Essential Reads

By Internet Archive Book Images [No restrictions], via Wikimedia Commons

10 Cognitive Biases Ruining Your Diet

By Shahram Heshmat Ph.D. on August 25, 2016 in Science of Choice
Cognitive biases lead to craving and overeating thereby contributing to weight gain and obesity

Should We Treat Business School Students Like Customers?

University professors and administrators should be customer-oriented, but we should not treat students like customers.
Catalina Toma

Choice of Partners in Online Dating: The More, the Better?

By Catalina Toma Ph.D. on August 21, 2016 in Virtual You
I examine how the number of matches online daters are provided with (few vs. many) affects these daters' satisfaction with a selected partner.

Increase Funding for Mental Illness Now

The time has come to declare war on mental illness and place a priority on funding innovative neurobiological research for better prevention, diagnosis, and early intervention.

More Posts on Behavioral Economics

Why Do So Many Americans Actually Like Paying Taxes?

Research from psychology, economics, and political science provides some thought-provoking answers.

The Three Rules for Healthy Money

By Sarah C. Newcomb Ph.D. on April 19, 2016 in Loaded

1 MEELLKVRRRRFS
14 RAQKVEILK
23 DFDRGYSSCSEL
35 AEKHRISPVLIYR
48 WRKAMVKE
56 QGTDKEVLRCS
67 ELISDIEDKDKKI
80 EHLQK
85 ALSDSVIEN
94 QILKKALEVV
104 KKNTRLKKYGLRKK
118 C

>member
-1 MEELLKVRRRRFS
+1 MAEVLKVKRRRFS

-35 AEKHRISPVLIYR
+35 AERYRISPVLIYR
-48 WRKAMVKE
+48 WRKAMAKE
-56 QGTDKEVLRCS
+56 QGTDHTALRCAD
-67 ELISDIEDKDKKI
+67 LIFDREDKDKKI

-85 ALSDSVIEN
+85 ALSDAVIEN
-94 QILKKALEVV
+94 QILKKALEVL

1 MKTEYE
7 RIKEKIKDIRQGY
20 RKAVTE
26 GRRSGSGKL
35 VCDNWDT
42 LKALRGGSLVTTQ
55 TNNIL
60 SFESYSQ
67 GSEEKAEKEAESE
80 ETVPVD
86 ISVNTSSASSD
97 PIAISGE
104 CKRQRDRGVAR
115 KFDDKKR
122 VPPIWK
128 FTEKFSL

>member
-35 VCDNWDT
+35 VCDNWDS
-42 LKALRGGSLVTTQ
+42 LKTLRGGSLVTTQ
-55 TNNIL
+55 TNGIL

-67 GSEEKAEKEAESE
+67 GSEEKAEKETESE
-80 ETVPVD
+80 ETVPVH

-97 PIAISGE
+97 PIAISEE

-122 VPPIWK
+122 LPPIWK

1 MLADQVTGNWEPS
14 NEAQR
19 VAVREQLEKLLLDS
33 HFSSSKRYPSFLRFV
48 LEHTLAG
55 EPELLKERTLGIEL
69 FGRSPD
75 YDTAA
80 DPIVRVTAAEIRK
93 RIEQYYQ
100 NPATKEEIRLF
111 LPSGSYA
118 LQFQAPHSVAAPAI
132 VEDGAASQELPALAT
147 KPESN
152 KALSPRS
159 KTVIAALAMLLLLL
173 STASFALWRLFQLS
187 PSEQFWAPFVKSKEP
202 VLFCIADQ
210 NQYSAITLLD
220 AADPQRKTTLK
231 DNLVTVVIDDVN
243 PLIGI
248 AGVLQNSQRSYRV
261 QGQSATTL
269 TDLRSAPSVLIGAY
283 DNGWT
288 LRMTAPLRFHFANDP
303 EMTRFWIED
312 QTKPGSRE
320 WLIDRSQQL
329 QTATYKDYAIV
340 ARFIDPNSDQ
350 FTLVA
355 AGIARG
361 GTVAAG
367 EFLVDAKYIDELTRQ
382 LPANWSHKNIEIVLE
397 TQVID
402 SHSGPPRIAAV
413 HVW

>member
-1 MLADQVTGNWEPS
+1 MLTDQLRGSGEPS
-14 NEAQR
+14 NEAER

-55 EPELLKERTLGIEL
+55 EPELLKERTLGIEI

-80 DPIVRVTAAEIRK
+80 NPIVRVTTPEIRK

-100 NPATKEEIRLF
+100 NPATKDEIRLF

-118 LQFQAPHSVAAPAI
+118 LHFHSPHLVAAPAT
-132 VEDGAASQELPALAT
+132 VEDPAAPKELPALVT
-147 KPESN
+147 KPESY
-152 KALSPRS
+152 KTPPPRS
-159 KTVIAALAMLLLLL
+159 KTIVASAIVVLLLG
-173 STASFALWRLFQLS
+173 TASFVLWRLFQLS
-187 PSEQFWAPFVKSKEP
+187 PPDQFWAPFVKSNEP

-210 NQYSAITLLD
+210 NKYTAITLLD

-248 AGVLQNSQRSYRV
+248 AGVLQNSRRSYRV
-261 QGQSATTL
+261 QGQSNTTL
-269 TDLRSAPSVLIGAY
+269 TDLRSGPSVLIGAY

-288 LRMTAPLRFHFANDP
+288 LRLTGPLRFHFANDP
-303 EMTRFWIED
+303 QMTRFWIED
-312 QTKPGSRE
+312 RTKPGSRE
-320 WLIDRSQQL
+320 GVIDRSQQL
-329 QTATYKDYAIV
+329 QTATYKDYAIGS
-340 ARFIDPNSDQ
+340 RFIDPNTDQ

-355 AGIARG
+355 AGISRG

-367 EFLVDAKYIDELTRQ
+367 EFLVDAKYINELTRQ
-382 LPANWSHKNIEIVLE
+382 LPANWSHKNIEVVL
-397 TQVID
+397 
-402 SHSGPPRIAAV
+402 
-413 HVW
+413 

Understanding the psychology of financial decisions can improve financial thinking.

16 Hacks for Your Social Life

By Ryan Anderson on April 18, 2016 in The Mating Game
Psychology really is one of the most important things to know about, especially for social interaction. Some of these techniques can help you to navigate your social world

Why Management Rapport Leads to Employee Productivity

By Victor Lipman on April 18, 2016 in Mind of the Manager
An old HR colleague of mine was bothered by how little our managers talked with their employees. What were the implications for engagement and productivity?

Why Are Smokers Less Likely to Get a New Job?

A recent study from Stanford University found that being a smoker has detrimental impacts on new employment opportunities and wage earning.

The Two-Minute Meal

By Marty Nemko Ph.D. on April 14, 2016 in How To Do Life
And yes, they’re tasty, healthy, and inexpensive.

Is “You Can’t Change People” True?

By Jeremy E Sherman Ph.D. on April 12, 2016 in Ambigamy
"You can't change people" is self-contradictory, like saying "let me persuade you that people can't be persuaded." Like all self-contradictions it's good food for thought.

6 Reasons We Keep Playing the Lottery